No introduction. He didn't need one. He and his band simply walked on the stage.
He slumped at the piano, overweight and far from the kid who created The California Sound.
It didn't matter. Within seconds, everyone in the St. Augustine Amphitheater wished "they all could be California girls."
He turned over vocal duties to the bandmate at his side, from-the-beginning Beach Boy Al Jardine.
A few songs from Al and then he said, This is the first song I ever wrote. I was nineteen years old.
Al's son, Matt Jardine, sang, "Do you love me, do you surfer girl?"
My son shouted in my ear, That guy has a great fuckin' voice. (The fruit doesn't fall very far from the Tree of the Knowledge of Good and Evil.)
It was true. Matt Jardine carried the vocals for the evening, backing up other singers or picking up in the middle of a line when Brian Wilson, seventy-four years old, reached the falsetto part that he once sang like an angel.
Matt Jardine would have and could have been the star of the show, but he was on the stage with the man who wrote the songs, the man who arranged the songs, the man who produced the recording sessions with a precision that defies my comprehension.
It's the Fiftieth Anniversary Tour of Pet Sounds, the album The Beatles admired so much that they responded with Sgt. Pepper's Lonely Hearts Club Band.
Several songs in, Brian said, Now we're going to do Pet Sounds.
And they did. One song after another, with the exception of the pet sounds, but it's not exactly a song. Following God Only Knows (Our Song, meaning Willy Dunne Wooters and me), a standing ovation led Brian to say, Thank you for the applause. Please be seated.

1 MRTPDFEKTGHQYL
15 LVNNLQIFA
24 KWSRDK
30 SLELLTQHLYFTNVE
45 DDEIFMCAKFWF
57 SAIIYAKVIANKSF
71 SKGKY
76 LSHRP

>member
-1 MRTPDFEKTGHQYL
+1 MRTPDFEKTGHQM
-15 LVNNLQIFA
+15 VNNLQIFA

Through the album they went, until he said, This is the last song from Pet Sounds.
I mouthed Caroline No.
Good Vibrations followed the Pet Sounds, but the night wasn't over.
They sang one much-loved song after another, until my throat hurt from begging Rhonda to "help me get her out of my heart."
Brian Wilson didn't sing much, and when he did, often it was more talk singing. He stayed behind the piano that he didn't touch often. Sometimes he swiped his hand across his forehead because it's September in Florida and it's hot and humid. Once he raised his hands as if to conduct the excellent, excellent musicians. He started the audience clapping along to one song.
No, he doesn't do a lot, but he doesn't have to and doesn't need to because he is Brian Wilson presenting the work of a lifetime.
About an hour and forty-five minutes in, he sang Love and Mercy and left the stage the second he reached the beginning of the final note. The others wandered off the stage. As we shuffled out of the amphitheater I could see Al Jardine still talking to people in the audience.
It lasted forever, yet it ended in a flash.
I didn't record these videos, and they're not from the St. Augustine concert. The guy in the back who sings so beautifully is Matt Jardine. His father, Al Jardine, is next to Brian at the piano.